Diminishing water resources is a rising global challenge—a challenge that food and beverage companies are uniquely positioned to tackle in order to protect their business, communities and ecosystems around the world.
But in order to take charge and lead successful water stewardship initiatives, companies need to take a holistic approach. As famed American businessman and writer Max De Pree once said: “The first responsibility of a leader is to define reality.”
To me and the rest of the Antea Group team, this means digging deep to evaluate location-specific water needs, risks and opportunities against water access, and then use that information to develop and implement a proactive water stewardship program within your food or beverage organization.
But where do you start?
Below I dive into five critical considerations companies need to think about if they want to rise above the complexities of water stewardship, craft a holistic water stewardship strategy, and achieve a new perspective on what’s possible.
Consideration 1: Water Supply Sustainability
It’s no secret that water is vital to food and beverage businesses; it’s a primary ingredient and production resource. But water is also life to the people, communities and ecosystems surrounding your fields and facilities. As a result, food and beverage companies need to ensure water resources can meet all stakeholders’ needs today, tomorrow and beyond.
Ask yourself: Can the water supply sufficiently meet the current and future needs of the business, surrounding ecosystem, and local community?
Consideration 2: Infrastructure Reliability
Food and beverage companies often operate facilities across diverse geographies and climates, and within regions of varying economic and developmental maturity. Any interruption in energy or water flow can impact resource efficiency, cause downtime or loss of product, and eat into your bottom line. As a result, determining energy and water infrastructure reliability needs to be a key part of your water stewardship approach.
Ask yourself: Are the local energy and water supplies reliable? And what steps need to be taken to mitigate risk?
Consideration 3: Water Quality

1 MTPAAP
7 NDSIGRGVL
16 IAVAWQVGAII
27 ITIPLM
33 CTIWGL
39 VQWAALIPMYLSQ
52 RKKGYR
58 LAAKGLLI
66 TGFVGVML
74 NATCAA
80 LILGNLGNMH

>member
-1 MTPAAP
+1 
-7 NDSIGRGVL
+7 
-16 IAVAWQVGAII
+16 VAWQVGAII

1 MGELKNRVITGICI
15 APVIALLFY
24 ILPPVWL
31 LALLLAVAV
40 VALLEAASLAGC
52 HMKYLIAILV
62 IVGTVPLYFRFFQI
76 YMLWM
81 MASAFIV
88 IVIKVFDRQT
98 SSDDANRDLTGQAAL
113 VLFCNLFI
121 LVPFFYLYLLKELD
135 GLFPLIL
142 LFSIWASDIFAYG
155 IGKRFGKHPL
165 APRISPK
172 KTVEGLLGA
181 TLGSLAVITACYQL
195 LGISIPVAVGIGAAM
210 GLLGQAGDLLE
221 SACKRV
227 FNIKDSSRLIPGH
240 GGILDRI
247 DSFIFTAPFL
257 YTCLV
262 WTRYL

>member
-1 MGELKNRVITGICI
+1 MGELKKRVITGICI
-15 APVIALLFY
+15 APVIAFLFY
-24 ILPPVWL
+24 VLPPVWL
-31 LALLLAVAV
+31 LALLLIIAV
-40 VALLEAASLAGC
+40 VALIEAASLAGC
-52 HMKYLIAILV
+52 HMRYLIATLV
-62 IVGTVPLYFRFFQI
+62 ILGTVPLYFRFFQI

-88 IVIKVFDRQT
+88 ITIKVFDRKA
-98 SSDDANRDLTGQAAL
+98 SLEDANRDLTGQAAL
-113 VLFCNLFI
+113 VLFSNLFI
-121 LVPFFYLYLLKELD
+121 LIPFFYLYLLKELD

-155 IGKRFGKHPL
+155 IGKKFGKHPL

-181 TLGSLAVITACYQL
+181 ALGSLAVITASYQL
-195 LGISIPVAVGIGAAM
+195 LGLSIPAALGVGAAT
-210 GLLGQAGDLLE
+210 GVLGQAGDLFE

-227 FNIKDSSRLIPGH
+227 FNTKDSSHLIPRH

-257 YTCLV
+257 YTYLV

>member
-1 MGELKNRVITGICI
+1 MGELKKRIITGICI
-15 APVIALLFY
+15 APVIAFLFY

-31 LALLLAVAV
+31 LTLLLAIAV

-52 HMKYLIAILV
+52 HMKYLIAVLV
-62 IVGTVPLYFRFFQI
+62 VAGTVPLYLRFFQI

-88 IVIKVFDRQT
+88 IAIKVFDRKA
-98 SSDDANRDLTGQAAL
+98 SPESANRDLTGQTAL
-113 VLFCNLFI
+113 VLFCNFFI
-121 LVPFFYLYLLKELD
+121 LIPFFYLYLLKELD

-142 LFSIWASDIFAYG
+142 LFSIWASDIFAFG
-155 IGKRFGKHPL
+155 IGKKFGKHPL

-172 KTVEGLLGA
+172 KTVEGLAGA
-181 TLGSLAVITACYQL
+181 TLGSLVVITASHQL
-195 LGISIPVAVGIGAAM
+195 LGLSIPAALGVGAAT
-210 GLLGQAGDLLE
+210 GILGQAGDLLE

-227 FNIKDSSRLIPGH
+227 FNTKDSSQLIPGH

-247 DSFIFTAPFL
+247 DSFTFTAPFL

From waste dumping to nitrogen pollution from increased fertilizer use, the world’s water supply is becoming increasingly polluted. In fact, 90% of wastewater in developing countries flows untreated into rivers, lakes, streams and critical coastal bodies of water, according to UN-Water.
But water quality issues are not limited to developing countries. In the United States, the growth of agricultural production has resulted in an increase in contaminants making their way into soil and waterways—largely due to polluted runoff caused by rainfall or snowmelt, according to the Centers for Disease Control and Prevention (CDC). Furthermore, UN-Water also reports that the food sector is responsible for about half of the production of organic water pollutants in both high-income and low-income countries.
The bottom line? Local watershed water quality is impacted by several forces—including your own organization—and needs to be a key consideration within your water stewardship initiatives.
Ask yourself: Is water quality or the potential for water contamination a concern within a given watershed? And how do our operations impact water quality and contamination risks?
Consideration 4: Water Governance and Regulations
Compliance is always top-of-mind for food and beverage companies, and it’s often set as a minimum requirement within any sustainability program. But as companies expand operations into new regions or beyond their home country’s borders, they enter unfamiliar regulatory territory.
As a result, understanding local, regional and national water governance rules and regulations is a critical component of holistic water stewardship.
Ask yourself: Are there specific regulatory challenges with regard to water supply, use or consumption, and/or wastewater discharge? Are there trends towards full cost accounting?
Consideration 5: Community Awareness and Concerns
Water is the foundation of life—and water scarcity or quality issues can be hot-button issues within communities around the world. As a result, knowing and understanding community water concerns can help food and beverage companies design a strategy that will protect their brand reputation and do the greatest good for their surrounding communities.
For example, beverage giant PepsiCo became one of the first global companies to recognize water as a basic human right. According to TriplePundit, PepsiCo is helping increase access to clean drinking water around the world, operating water conservation, distribution, purification and hygiene initiatives in underserved communities in China, India, Mali, Brazil and other countries.
Ask yourself: Are water issues regularly covered in the local media and community forums? What are the main concerns within the community? How can our water stewardship strategy address these concerns?
Defining Your Holistic Approach to Water Stewardship
Water is a unique business issue—one that can vary greatly in terms of significance and business implications depending on geography. Taking a holistic approach allows you to tailor your strategy to the unique water challenges your company faces so you can ensure consistency across operations for the long-term.
So now ask yourself: What potential does a holistic approach to water stewardship strategy hold for my company?
I’m betting your answer is: “A lot.”
Learn how beverage companies are tackling water stewardship challenges with the help of Antea Group and our global partners.
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